The first case involves an upland Ta’aang village (Loi Mon) and a lowland Tay village (Taa Pe), both on the Chinese side of the border (Fig. 7). When the Cultural Revolution began, the Tay villagers were concerned about the safety of the Buddha images in their temple. In order to avoid the risk of them being destroyed by the Red Guards, the villagers smuggled the images across the border and hid them at a Shan temple on the Myanmar side. After the Cultural Revolution, the images were returned to Taa Pe. The villagers agreed to give one of the images to the temple at the Ta’aang village of Loi Mon. In appreciation of the sharing of Buddha images, the Loi Mon temple community performed song pen at Taa Pe. This case can be considered as an exchange of merit-making opportunities, the Buddha image representing a long-term source of merit, and the song pen an immediate source of merit. Loi Mon also allows people from a neighboring Tay village to collect firewood from the village forest, and in return the other village performs song pen at Loi Mon.
In the second case, involving Ten Long and Maan Om (Fig. 8), the temple community of Ten Long performs song pen to the Maan Om temple. The relationship between these two temples, introduced above, is slightly more involved than the first case. Before the Cultural Revolution, the Tay community of Ten Long had invited a Palaung monk from Maan Om, in Myanmar. During the tumult of the Cultural Revolution years, the abbot of Ten Long took refuge at Maan Om. Then in 1997, as mentioned, Maan Om sent a Palaung monk to reside at Ten Long. Tay villagers from Ten Long in China travel to perform song pen at the Palaung temple in Maan Om on the Myanmar side to express their appreciation. This case also illustrates one strategy used by the Buddhist clergy to deal with the disruptions caused by the Cultural Revolution. This phenomenon is part of the larger relationship between the two groups.
As Table 3 shows, the cross-border movement of yaa khaaw is significant. Of the 14 women from Myanmar staying in Tay temples, 11 are Palaung. One of these women, aged 49, explained the situation as follows:
On the Myanmar side there are too many yaa khaaw. Since there are not enough donations to support them, they have to go to Tay villages on the Chinese side to get rice. This is called khaam khaw and is done between November and December each year. One year I traveled on a khaam khaw and the people asked me to stay, so I did.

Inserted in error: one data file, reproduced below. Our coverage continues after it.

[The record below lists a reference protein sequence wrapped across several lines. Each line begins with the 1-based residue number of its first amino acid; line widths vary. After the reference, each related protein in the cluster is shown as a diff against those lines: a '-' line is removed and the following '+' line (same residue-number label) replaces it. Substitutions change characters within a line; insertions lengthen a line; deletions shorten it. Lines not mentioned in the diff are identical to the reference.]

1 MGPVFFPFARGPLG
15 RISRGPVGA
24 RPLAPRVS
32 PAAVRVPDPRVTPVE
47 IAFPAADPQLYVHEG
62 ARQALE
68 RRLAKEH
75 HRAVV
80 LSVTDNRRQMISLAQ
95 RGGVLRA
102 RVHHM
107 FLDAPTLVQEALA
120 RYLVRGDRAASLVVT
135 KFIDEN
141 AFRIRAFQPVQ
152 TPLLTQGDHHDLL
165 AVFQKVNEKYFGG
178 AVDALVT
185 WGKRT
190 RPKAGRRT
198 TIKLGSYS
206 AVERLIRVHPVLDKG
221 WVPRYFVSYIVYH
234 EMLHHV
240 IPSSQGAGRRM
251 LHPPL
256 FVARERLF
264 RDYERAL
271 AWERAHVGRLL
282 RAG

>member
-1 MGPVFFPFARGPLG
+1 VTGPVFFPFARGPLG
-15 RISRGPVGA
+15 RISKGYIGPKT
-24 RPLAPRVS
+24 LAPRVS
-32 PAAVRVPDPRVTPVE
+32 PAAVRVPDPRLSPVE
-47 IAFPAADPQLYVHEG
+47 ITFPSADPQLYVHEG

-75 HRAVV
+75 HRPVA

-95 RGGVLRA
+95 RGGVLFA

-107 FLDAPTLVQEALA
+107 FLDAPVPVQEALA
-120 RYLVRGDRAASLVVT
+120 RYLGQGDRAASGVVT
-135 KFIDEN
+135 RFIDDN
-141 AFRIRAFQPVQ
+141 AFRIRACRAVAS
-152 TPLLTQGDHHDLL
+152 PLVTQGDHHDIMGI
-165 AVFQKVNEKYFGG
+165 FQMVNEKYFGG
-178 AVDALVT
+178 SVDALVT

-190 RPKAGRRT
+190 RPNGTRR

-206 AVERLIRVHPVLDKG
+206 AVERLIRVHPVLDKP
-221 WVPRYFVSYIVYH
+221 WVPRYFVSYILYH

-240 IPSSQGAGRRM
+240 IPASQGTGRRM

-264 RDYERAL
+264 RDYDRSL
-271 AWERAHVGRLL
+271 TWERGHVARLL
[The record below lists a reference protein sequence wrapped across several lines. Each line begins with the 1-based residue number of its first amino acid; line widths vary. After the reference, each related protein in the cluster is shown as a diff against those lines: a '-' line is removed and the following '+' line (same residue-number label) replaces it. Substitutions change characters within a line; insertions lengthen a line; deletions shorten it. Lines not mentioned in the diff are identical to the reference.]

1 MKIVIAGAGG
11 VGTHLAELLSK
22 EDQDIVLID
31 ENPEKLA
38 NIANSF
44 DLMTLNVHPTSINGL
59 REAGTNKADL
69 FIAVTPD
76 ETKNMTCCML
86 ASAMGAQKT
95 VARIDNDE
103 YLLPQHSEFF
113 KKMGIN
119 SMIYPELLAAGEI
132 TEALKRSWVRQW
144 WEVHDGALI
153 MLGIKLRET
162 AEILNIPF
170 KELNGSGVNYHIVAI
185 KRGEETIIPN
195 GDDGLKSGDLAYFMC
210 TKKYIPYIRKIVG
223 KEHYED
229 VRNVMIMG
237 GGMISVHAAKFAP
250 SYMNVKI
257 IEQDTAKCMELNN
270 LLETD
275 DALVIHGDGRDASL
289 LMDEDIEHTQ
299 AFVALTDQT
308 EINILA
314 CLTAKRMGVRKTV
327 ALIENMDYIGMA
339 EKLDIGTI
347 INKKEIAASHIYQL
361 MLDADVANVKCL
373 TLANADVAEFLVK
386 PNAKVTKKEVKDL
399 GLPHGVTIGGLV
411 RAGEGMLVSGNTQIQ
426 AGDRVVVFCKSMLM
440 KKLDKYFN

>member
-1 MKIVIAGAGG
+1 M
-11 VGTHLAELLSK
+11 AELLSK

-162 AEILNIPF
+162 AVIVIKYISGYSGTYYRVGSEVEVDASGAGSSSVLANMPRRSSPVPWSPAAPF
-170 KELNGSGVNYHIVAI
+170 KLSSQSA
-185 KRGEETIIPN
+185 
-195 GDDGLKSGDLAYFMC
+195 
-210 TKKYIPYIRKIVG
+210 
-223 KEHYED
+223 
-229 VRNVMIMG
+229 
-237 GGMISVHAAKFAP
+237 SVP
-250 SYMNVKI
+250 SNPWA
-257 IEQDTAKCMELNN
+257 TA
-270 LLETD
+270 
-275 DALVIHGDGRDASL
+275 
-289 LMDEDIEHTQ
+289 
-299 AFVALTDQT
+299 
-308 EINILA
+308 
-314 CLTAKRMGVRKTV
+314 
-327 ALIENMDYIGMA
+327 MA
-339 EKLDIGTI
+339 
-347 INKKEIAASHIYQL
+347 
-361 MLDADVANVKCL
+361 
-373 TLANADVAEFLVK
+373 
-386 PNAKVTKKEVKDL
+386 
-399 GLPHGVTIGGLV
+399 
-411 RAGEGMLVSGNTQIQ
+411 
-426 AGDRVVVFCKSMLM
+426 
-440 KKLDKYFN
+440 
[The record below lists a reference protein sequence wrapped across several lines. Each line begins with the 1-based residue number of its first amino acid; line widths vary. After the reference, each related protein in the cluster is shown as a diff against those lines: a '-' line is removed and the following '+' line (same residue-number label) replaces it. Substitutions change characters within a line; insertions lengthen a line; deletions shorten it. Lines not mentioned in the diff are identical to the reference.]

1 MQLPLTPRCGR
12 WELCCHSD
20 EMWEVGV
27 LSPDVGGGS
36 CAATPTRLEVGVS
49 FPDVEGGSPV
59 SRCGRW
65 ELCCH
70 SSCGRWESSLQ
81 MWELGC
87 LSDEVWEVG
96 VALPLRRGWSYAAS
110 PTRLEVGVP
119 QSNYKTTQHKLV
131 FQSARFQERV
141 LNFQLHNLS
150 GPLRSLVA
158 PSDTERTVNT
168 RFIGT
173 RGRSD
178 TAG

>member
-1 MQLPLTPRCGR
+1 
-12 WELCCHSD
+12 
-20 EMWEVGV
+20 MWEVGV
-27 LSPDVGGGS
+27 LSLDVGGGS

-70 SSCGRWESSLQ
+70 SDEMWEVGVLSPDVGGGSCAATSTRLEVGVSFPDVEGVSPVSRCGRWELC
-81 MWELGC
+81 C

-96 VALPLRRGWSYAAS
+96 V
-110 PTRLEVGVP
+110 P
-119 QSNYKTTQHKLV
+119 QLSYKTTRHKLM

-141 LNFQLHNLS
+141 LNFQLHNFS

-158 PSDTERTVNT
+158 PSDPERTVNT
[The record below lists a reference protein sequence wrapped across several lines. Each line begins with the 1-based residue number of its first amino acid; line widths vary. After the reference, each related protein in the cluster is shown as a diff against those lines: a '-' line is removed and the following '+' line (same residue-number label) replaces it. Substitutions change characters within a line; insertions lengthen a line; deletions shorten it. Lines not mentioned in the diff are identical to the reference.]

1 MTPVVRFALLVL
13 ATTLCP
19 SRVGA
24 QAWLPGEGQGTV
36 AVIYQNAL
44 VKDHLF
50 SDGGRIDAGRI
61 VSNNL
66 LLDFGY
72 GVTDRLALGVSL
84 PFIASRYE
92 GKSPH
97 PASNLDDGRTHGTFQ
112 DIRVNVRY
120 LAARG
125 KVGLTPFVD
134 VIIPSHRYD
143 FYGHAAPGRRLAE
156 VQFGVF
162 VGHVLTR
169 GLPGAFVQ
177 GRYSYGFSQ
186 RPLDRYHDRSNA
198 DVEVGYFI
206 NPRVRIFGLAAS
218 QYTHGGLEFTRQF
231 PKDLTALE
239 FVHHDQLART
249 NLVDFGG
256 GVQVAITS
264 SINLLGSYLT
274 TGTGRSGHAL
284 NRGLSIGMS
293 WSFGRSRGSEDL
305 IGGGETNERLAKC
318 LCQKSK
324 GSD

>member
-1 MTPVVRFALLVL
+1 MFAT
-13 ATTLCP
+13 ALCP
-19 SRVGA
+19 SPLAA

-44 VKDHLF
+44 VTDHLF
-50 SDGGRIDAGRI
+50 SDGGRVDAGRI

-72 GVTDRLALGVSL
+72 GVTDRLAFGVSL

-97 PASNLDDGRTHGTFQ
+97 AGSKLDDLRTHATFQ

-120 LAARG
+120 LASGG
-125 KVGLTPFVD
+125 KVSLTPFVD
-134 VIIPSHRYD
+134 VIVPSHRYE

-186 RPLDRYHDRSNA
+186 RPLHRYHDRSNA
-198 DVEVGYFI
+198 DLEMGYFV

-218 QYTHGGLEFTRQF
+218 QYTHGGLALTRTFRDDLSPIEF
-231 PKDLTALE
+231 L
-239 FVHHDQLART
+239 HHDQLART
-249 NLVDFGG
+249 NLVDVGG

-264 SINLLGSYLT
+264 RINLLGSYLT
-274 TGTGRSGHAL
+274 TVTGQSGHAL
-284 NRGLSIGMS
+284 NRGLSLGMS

Another woman, aged 54, says:
I traveled to Mu Ce from Nam San, collecting donations. I also took the opportunity to buy some Chinese-made goods. In Mu Ce, I became acquainted with a lay person from Ton Hong Village on the Chinese side, and they invited me to stay at their temple. The lay people provide me with anything I need. They are very thoughtful, and it is a good place to live.
With the women, it is clear that their minds are open to opportunities to improve their living standards, first increasing their mobility to secure needed food. From there, personal relationships developed during the khaam khaw often lead to invitations to stay at temples in China. The reasons for this development are discussed in the following section.
V Reclaiming Buddhist Texts: Changes in Ta’aang Literacy
The Ta’aang community’s relation to their Buddhist texts is especially important given the absence of ordained clergy to provide teachings directly and receive offerings. For these reasons, literacy has long been important for the Ta’aang Buddhist practices led by the lay people. This section describes the social setting for Ta’aang literacy, highlighting how written language is part of a Ta’aang effort to redefine their Buddhist practices in Ta’aang terms, thereby differentiating themselves from the Tay, while at the same time responding to a perceived cultural crisis arising from the influence of Han Chinese.
Interacting with Texts: Reading and Recitation
One of the central aspects of Buddhism linking Ta’aang and Tay practice is language use, and it can be said that use of the Tay/Shan language has been an important foundation in this interethnic relationship. As a rule, the Tay language and Tay writing (lik Tay) are used for scriptures recited in the annual rituals. Scriptures in the Pali language are usually written in the Shan script, connecting it with a Buddhist canonical tradition that spans an area wider than the Shan States. It is probable that the Ta’aang have been using the Tay script since they adopted Buddhism, although it is possible that some Ta’aang were familiar with the script before then. Milne ( 2004) mentions that an elite Palaung literati would have used the Shan script for commercial transactions and other communications with their Shan neighbors for many generations. This would not be surprising, given the wide use beyond the world of Buddhist texts that the Tay script had in Tay Maaw society (Daniels 2012). Sang sums up the situation: